Federal Reserve chairman Jerome Powell, speaking in Denver on Tuesday, said the nation's central bank was ready to boost its balance sheet again to address a cash crunch in the financial system.
But he was mum on whether the Fed would cut interest rates for the third time this year at its meeting on Oct. 29-30, saying the decision remained "data-dependent."
"There is no reason the expansion can't continue," Powell told an audience filled with people who make a living trying to figure out what the economy and the Fed will do next.
He described the economic outlook as "favorable," but added that trade tensions and a global slowdown provided risks to that outlook.
Powell emphasized that the purchase program that will be announced later this month was for "reserve management" and not a return to the large-scale asset purchases the Fed made between 2008 and 2015 to shore up the financial system.
Those three rounds of purchases were known as quantitative easing, or QE, but over time they provided diminishing returns.
"This is not quantitative easing. In no sense is this quantitative easing," Powell told members of the National Association for Business Economics, which is holding its annual meeting in Denver.
But it wasn't long after that statement that some market watchers started calling it that.
"Fed chair Powell announces QE4 but don't call it QE4," responded ZeroHedge author Tyler Durden in a blog post.
Before the 2008 crisis, the Fed's balance sheet stood at under $900 million. To provide banks with liquidity, keep rates low and give the economy a lift, the Fed boosted its balance sheet to $4.5 trillion.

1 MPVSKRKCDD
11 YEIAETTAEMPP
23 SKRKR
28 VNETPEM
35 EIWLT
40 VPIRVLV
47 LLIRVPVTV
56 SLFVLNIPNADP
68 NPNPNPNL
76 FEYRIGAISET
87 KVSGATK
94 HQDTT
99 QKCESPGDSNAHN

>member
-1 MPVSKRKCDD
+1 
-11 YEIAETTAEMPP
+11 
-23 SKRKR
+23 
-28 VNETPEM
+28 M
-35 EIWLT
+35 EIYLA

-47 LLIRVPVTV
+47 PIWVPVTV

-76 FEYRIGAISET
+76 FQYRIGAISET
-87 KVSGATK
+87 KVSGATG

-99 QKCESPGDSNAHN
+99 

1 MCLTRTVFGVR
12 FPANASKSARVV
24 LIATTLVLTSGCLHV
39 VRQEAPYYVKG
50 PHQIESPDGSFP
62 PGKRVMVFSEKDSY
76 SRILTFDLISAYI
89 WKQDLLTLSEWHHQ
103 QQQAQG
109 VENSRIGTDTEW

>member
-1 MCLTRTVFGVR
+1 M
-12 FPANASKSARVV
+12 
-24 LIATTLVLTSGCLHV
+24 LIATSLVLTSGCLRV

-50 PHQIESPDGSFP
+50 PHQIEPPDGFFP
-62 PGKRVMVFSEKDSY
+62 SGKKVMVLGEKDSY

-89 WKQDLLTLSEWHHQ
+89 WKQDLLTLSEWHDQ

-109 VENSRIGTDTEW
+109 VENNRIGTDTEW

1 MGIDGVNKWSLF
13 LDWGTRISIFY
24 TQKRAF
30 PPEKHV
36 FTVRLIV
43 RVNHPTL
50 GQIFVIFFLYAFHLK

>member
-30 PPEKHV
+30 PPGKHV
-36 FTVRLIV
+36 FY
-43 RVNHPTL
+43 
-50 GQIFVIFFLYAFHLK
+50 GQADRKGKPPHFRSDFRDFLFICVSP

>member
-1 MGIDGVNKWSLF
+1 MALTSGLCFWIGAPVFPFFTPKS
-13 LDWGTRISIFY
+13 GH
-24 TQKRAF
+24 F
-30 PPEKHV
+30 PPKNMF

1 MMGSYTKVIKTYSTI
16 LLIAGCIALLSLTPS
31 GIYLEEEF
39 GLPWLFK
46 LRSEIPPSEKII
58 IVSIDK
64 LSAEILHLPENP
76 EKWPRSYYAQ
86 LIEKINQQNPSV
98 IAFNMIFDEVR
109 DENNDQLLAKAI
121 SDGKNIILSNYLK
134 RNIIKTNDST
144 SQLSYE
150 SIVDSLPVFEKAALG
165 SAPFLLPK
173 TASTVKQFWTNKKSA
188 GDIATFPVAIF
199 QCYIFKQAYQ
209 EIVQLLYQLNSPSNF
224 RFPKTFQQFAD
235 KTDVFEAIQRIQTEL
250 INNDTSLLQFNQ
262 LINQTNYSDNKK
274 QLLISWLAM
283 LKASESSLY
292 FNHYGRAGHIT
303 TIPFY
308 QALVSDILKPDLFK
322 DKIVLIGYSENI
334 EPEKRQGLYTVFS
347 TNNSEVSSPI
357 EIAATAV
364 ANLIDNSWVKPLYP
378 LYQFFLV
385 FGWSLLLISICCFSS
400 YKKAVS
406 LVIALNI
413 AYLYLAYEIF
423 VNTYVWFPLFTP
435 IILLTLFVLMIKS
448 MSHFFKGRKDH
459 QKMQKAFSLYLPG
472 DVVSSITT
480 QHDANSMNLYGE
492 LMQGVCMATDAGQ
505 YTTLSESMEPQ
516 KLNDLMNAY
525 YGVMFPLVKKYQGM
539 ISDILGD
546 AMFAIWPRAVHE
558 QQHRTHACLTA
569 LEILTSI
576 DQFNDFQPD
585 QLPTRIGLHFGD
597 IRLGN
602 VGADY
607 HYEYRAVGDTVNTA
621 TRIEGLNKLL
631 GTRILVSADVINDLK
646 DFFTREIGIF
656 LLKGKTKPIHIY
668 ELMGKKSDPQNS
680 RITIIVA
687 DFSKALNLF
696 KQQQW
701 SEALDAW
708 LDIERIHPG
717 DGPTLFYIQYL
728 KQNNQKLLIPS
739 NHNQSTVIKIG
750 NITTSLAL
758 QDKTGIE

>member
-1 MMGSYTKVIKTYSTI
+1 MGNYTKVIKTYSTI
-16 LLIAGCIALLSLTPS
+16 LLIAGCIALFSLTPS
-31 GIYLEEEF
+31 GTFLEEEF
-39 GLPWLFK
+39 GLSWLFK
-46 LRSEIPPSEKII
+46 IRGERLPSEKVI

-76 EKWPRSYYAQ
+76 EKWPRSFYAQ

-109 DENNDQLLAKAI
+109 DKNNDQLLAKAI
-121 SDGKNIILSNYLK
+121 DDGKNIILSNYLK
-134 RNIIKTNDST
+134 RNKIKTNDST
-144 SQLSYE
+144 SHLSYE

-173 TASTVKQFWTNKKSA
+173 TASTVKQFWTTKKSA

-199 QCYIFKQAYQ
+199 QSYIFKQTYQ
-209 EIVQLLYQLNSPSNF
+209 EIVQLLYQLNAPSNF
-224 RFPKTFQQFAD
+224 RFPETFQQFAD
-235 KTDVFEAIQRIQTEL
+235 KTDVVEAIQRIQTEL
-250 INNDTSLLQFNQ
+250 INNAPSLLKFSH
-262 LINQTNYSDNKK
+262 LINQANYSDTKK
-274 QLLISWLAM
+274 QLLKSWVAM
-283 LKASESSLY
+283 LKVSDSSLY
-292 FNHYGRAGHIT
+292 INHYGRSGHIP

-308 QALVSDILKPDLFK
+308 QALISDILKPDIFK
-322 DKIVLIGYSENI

As the recovery found more solid footing, the Fed began raising interest rates and reduced its holdings to around $3.7 trillion. But it has reversed course this year, cutting rates twice. And now its balance sheet is growing again.
Since Sept. 16, the New York Fed has had to throw a lifeline to the overnight lending markets, where lenders have become increasingly unwilling to swap the cash they have for the collateral of government securities, which are pouring onto the market as federal deficits rise.
The short-term cash loans are vital to keeping the financial system running smoothly, and things are jamming up in a way they haven't since 2008. Overnight rates, which had been in the 2% range, shot up to 10% last month as borrowers became desperate for cash.
That threatened to blow a hole through the ceiling of the 1.75% to 2% range the Fed had set for the federal funds rate in September. To avoid losing control of short-term rates, the central bank stepped in and injected billions of cash into the markets.
But the cash crunch has persisted, which will necessitate a more permanent solution.
Growth in the U.S. is slowing, Powell acknowledged, but he added the economy may just be taking a breather, something lower rates would help with.
When the Fed cut rates in 1995 and again in 1998, those moves helped prolong the economic expansion and stave off a recession.
Powell described vulnerabilities to the financial system as "moderate" and said household finances are in good shape.
If the economy is as strong as the Fed says it is, then why cut rates, asked Christina Romer, professor of economics at the University of California Berkley during a NABE panel on Monday.
"Oh my God, what do they know that I don't know," said Romer of one reaction she had when the Fed began cutting rates in an economy where the unemployment rate hit a 50-year low last month.
But other numbers, such as industrial production, are weakening. While low rates could encourage more speculation, she said she can see the argument for making pre-emptive moves to avoid a recession.
Effectively, the Fed is buying insurance, she said.